Knowing What Workers’ Comp Paperwork To Sign and Not Sign

Workers Compensation Lawyer

If you were injured, you probably have a huge number of different things on your mind. During this time, the last thing you want to do is wade through paperwork, but that is an unfortunately necessary part of receiving compensation for your injuries and the appropriate benefits. This guide will provide you with all the information you need to know about what filing for workers’ compensation entails and what paperwork is necessary.

The Filing Process

The very first thing you need to do when you are injured is report it to your employer. Of course, this only applies if you were injured while on the clock and working. If you are in need of urgent medical attention, this should be your first priority. Once you are not in any danger, your employer should provide you with all the paperwork you need. The exact forms vary from state to state, and possibly depending on your employment type as well. Your employer should know what paperwork is applicable for your state. Typical paperwork relates to the business’ insurance company and the state workers’ compensation agency. If a form your employer asks you to sign seems to be unrelated to insurance or the workers’ compensation agency for your state of employment, it is a good idea to ask for clarification or speak with an employment lawyer. Keep in mind that the deadline to file worker’s comp varies on state as well, although one year is a common timeframe, with 30 days to notify your employer.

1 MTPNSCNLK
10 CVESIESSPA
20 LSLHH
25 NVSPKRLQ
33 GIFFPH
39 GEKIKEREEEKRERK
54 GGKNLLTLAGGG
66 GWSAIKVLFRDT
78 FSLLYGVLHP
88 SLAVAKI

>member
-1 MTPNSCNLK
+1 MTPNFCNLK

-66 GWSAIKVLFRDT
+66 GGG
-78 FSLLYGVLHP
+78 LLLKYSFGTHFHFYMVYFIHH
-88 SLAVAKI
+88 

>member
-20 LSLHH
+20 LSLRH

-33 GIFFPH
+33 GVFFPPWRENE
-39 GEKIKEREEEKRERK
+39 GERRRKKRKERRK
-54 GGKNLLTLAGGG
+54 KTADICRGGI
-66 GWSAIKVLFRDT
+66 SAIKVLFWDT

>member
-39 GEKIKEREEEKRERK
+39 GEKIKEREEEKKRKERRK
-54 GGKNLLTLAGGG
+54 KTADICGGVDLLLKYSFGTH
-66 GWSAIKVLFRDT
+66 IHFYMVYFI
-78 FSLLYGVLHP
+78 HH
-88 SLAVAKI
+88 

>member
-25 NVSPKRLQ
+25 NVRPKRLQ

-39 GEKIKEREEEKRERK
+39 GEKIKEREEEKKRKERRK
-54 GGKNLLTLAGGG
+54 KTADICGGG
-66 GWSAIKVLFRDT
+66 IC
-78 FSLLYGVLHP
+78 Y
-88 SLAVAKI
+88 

What Not To Sign

Unfortunately, some employers try to avoid the responsibility of workers’ compensation by some underhanded means. If you do not keep an eye out for one of these attempts, you may lose out on your medical benefits, compensation for lost wages, and disability benefits. While the exact strategy to avoid paying benefits can vary greatly, it is a good idea to avoid signing any of the following.

  • Statements that state things different than what you consider to be the truth
  • Individual compensation settlements outside of workers’ comp or insurance claims
  • Waivers or liability paperwork

Getting Denied

Once the claim is filed, you should hear back in two to four weeks whether the claim was approved. In some states, the claim is automatically approved if you do not hear back by the deadline. If you are denied, or if your employer refuses to file a claim, you should immediately contact an employment lawyer. The denial can be appealed, so do not give up if things do not go your way immediately.

Source: Workers Compensation Lawyer Towson, MD, Greenberg Law Offices

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